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What the debate about Ian Brady’s body tells us about rights after death

A court sketch of Brady from 2013. PA/Elizabeth Cook

The High Court has ruled that the body of Moors murderer Ian Brady should not be disposed of in the way that he was said to have wanted. This is the latest legal battle to have punctuated the life, and death, of Brady, who tortured and murdered five children between 1963 and 1965.

Brady died in a secure hospital in May not far from where he committed his crimes. He left a will naming his solicitor Robin Makin as his executor. Since then Brady’s body has remained refrigerated. The local authorities, Oldham and Tameside councils, requested assurances from Makin that Brady’s ashes would not be scattered in those areas. Given the proximity to the site of Brady’s crimes, this would have been deeply offensive to the victim’s families and the wider public. Sefton, where the hospital is located, also asked for details of Makin’s plans.

Media outlets suggested that Brady wanted his ashes scattered in his childhood town, Glasgow. But the local council there, and private crematoria in the area, said they would also refuse. It was also reported that Brady requested that Hector Berlioz’s haunting composition, Symphonie Fantastique, be played during the cremation – a request declined by the judge, who said: “It was not suggested by Mr Makin that the deceased had requested any other music to be played or any other ceremony to be performed and, in those circumstances, I propose to direct that there be no music and no ceremony.”

Makin hasn’t disclosed his plans for Brady’s body, although he told the coroner’s officer that there was “no likelihood” of the ashes being scattered on Saddleworth Moor, where Brady buried his victims. Makin argued that the persistent demands for detailed assurances had prevented him from disposing of the body.

The living trump the dead

It’s easy to understand why Oldham and Tameside were keen to ensure that Brady, in any form, did not touch their ground. Brady’s body is contaminated by his crimes. Brady the person and Brady the body, or indeed ashes, are considered inseparable.

This was especially important as one of the victims, Keith Bennett, has never been found. Indeed, in an unusual turn, the coroner, Christopher Sumner, himself sought similar assurances from Makin at the inquest into Brady’s death.

What many may not realise is that our wishes for the disposal of our bodies have moral, but very little legal, strength. The law simply assigns the duty to ensure that a body is lawfully and decently disposed of. We cannot bind the living to do it a particular way, in a certain place or with certain music. As Muireann Quigley and I have demonstrated, the legal test is a circular one – a disposal is generally lawful if it is decent, and decent if it is lawful.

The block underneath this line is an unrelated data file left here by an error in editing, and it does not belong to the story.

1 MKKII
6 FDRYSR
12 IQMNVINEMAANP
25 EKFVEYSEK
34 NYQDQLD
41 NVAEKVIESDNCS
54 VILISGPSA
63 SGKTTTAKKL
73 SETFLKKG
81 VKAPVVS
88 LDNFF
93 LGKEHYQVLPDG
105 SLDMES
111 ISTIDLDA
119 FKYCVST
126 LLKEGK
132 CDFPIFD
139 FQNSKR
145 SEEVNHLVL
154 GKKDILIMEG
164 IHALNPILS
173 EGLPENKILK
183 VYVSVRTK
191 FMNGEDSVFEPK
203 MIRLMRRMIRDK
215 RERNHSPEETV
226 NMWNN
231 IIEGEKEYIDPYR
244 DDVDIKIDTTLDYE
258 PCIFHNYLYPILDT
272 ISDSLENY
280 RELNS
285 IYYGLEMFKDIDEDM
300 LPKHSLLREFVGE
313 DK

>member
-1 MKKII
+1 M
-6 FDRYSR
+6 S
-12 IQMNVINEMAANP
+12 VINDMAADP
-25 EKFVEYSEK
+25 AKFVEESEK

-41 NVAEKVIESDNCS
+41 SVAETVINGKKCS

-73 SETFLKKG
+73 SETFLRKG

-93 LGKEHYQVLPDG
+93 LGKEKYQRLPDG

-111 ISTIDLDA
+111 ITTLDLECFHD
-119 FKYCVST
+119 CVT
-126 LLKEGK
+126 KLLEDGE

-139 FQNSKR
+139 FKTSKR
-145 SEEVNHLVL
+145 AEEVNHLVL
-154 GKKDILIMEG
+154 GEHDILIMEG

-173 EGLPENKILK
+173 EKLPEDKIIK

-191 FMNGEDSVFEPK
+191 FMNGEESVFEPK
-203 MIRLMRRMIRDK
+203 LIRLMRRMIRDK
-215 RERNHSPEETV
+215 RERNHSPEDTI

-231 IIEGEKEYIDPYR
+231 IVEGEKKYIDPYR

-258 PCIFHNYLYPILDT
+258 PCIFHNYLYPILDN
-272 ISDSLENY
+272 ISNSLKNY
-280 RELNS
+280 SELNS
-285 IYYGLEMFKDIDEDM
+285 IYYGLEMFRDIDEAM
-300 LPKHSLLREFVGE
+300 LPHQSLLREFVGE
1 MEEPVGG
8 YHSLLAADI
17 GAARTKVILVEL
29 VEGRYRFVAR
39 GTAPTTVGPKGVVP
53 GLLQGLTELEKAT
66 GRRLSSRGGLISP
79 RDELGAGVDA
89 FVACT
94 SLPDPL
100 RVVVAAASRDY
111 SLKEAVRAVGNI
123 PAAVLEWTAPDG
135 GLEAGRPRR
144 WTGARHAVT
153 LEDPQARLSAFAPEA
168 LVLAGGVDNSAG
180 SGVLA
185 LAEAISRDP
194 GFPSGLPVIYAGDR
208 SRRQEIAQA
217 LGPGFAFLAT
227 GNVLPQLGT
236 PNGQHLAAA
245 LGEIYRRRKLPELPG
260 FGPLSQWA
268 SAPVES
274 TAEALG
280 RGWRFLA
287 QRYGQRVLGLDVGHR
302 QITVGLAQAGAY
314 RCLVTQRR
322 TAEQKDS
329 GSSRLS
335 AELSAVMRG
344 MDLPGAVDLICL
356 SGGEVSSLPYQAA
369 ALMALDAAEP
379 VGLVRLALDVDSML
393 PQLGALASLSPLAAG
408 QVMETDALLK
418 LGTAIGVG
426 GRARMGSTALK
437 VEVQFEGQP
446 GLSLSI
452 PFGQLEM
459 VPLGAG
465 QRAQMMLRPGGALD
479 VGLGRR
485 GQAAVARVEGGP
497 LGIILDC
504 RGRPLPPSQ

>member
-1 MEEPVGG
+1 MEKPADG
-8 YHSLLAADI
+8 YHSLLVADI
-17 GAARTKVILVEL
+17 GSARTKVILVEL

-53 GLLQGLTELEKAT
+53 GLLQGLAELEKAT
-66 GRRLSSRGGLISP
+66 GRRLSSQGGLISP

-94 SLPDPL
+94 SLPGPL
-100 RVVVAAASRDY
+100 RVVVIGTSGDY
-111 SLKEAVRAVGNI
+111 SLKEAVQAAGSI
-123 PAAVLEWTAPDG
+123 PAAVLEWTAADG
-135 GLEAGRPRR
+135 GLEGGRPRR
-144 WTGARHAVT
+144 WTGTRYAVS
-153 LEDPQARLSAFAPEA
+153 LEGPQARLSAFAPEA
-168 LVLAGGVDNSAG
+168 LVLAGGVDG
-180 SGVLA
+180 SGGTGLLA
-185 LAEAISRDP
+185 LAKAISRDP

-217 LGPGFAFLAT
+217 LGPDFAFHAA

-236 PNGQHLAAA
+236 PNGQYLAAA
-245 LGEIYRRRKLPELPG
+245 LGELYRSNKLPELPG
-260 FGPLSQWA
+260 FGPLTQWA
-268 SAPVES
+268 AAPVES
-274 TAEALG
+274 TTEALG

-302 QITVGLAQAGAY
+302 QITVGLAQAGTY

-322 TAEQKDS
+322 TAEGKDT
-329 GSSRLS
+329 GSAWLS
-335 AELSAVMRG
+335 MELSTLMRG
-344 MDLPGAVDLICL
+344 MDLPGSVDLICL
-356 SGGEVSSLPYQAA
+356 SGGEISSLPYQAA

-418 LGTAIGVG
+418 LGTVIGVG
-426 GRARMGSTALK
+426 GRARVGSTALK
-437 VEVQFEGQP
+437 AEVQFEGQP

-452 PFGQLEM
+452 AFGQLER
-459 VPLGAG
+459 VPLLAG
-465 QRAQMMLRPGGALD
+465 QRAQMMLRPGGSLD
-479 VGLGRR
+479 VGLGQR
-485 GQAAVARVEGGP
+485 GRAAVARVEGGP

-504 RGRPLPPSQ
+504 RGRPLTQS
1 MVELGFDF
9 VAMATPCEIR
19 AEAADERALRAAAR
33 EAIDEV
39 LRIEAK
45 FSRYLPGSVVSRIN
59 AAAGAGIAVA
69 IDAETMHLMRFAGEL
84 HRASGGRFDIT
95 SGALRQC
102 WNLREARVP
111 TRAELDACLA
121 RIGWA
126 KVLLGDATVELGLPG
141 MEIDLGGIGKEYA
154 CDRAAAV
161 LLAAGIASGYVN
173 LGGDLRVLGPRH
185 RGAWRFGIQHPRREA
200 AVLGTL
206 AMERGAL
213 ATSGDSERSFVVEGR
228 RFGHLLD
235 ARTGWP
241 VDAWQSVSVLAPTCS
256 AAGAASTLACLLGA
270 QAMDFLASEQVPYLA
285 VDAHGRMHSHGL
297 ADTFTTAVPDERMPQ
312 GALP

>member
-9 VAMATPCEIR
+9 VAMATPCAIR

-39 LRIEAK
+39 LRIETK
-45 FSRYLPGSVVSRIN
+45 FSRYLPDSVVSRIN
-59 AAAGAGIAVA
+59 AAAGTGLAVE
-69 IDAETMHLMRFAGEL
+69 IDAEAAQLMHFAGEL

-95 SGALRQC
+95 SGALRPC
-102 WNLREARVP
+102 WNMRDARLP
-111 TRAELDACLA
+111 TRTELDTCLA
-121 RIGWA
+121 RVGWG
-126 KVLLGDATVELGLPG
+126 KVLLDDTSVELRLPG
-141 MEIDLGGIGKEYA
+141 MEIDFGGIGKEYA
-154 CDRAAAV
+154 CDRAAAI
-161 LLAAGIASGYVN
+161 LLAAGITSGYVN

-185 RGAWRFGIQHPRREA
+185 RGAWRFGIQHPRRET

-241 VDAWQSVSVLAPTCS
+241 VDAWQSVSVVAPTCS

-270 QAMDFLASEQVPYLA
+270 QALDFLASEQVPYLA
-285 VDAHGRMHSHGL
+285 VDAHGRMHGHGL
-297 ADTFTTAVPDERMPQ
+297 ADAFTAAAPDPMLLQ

While it may be the norm for these decisions to fall to an executor, the courts can invoke s116 of the Senior Courts Act 1981 to appoint an alternative administrator where “special circumstances” demand this. In Brady’s case, Geoffrey Voss the judge said these circumstances included that Brady was “uniquely evil” and the concern that there would be significant public opposition if a ceremony were allowed to go ahead. Given that the parties involved couldn’t agree on the particulars, the court assumed the duty to dispose of Brady’s remains instead of allowing his solicitor to remain in charge.

Brady died in May 2017. PA

The court also decided that it has jurisdiction to determine the details of the disposal. Voss said: “The deceased’s wishes are relevant, but they do not outweigh the need to avoid justified public indignation and actual unrest.”

Makin’s representative argued that this was an effort to covertly reintroduce the old practice of demanding that the bodies of executed convicts were buried in prison grounds. While there seems to be little mileage in this submission, it could be argued that refusing to give effect to the antemortem wishes of the dead could be used as a form of posthumous punishment.

Not too long ago, gibbeting and public dissection were mandated after the execution of convicted murderers. Given the strength of the religious doctrine that bodies be buried whole, this was intended to be both additional punishment and deterrence. Sentences involving post-execution humiliation still endure elsewhere. No doubt many would argue that Brady deserved for his body to be treated with contempt.

It has not been suggested that Brady’s body be anything other than lawfully and decently disposed of. Yet what happens to Brady’s body is hugely symbolic. When, like Brady, someone does things in life that so profoundly impact upon the wider public, it is to be expected that after death, the needs and views of the living will trump all. So, there will be no music. Nor will there be a ceremony. And the courts have intervened to ensure that Brady, in death, can do no further harm.

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